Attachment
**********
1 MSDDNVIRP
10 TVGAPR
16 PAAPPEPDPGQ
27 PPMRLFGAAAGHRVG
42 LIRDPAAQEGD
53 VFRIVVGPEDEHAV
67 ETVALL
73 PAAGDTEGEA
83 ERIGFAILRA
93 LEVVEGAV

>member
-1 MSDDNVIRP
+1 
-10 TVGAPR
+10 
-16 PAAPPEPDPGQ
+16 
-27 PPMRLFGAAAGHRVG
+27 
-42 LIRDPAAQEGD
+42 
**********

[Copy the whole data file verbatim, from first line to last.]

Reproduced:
1 MSDDNVIRP
10 TVGAPR
16 PAAPPEPDPGQ
27 PPMRLFGAAAGHRVG
42 LIRDPAAQEGD
53 VFRIVVGPEDEHAV
67 ETVALL
73 PAAGDTEGEA
83 ERIGFAILRA
93 LEVVEGAV

>member
-1 MSDDNVIRP
+1 
-10 TVGAPR
+10 
-16 PAAPPEPDPGQ
+16 
-27 PPMRLFGAAAGHRVG
+27 
-42 LIRDPAAQEGD
+42 